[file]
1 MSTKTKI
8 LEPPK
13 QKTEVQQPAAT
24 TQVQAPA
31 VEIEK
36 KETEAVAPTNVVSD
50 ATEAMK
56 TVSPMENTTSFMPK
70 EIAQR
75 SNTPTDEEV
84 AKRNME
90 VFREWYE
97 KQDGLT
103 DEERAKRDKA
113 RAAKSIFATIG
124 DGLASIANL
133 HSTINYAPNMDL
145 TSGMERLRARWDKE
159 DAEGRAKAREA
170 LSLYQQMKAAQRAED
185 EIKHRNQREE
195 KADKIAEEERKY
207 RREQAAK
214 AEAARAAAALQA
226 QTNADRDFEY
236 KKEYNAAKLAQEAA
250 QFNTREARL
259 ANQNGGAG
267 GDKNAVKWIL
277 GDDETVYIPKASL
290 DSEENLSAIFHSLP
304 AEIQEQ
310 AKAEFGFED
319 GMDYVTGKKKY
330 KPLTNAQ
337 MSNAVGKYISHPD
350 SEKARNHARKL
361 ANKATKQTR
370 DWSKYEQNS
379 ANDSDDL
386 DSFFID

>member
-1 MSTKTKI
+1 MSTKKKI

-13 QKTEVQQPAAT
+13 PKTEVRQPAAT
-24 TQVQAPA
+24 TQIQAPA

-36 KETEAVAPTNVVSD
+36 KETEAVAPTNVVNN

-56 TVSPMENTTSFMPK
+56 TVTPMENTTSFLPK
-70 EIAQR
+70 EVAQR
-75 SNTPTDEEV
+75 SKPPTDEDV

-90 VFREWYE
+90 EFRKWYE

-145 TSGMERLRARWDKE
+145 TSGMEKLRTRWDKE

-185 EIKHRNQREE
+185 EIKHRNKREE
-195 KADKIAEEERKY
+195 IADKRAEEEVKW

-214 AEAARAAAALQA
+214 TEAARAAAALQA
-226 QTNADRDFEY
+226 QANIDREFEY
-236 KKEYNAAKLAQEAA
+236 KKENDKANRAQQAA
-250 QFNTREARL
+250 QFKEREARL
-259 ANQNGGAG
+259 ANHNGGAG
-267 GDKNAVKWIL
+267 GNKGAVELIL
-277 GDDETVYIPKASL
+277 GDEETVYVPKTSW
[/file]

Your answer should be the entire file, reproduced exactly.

1 MSTKTKI
8 LEPPK
13 QKTEVQQPAAT
24 TQVQAPA
31 VEIEK
36 KETEAVAPTNVVSD
50 ATEAMK
56 TVSPMENTTSFMPK
70 EIAQR
75 SNTPTDEEV
84 AKRNME
90 VFREWYE
97 KQDGLT
103 DEERAKRDKA
113 RAAKSIFATIG
124 DGLASIANL
133 HSTINYAPNMDL
145 TSGMERLRARWDKE
159 DAEGRAKAREA
170 LSLYQQMKAAQRAED
185 EIKHRNQREE
195 KADKIAEEERKY
207 RREQAAK
214 AEAARAAAALQA
226 QTNADRDFEY
236 KKEYNAAKLAQEAA
250 QFNTREARL
259 ANQNGGAG
267 GDKNAVKWIL
277 GDDETVYIPKASL
290 DSEENLSAIFHSLP
304 AEIQEQ
310 AKAEFGFED
319 GMDYVTGKKKY
330 KPLTNAQ
337 MSNAVGKYISHPD
350 SEKARNHARKL
361 ANKATKQTR
370 DWSKYEQNS
379 ANDSDDL
386 DSFFID

>member
-1 MSTKTKI
+1 MSTKKKI

-13 QKTEVQQPAAT
+13 PKTEVRQPAAT
-24 TQVQAPA
+24 TQIQAPA

-36 KETEAVAPTNVVSD
+36 KETEAVAPTNVVNN

-56 TVSPMENTTSFMPK
+56 TVTPMENTTSFLPK
-70 EIAQR
+70 EVAQR
-75 SNTPTDEEV
+75 SKPPTDEDV

-90 VFREWYE
+90 EFRKWYE

-145 TSGMERLRARWDKE
+145 TSGMEKLRTRWDKE

-185 EIKHRNQREE
+185 EIKHRNKREE
-195 KADKIAEEERKY
+195 IADKRAEEEVKW

-214 AEAARAAAALQA
+214 TEAARAAAALQA
-226 QTNADRDFEY
+226 QANIDREFEY
-236 KKEYNAAKLAQEAA
+236 KKENDKANRAQQAA
-250 QFNTREARL
+250 QFKEREARL
-259 ANQNGGAG
+259 ANHNGGAG
-267 GDKNAVKWIL
+267 GNKGAVELIL
-277 GDDETVYIPKASL
+277 GDEETVYVPKTSW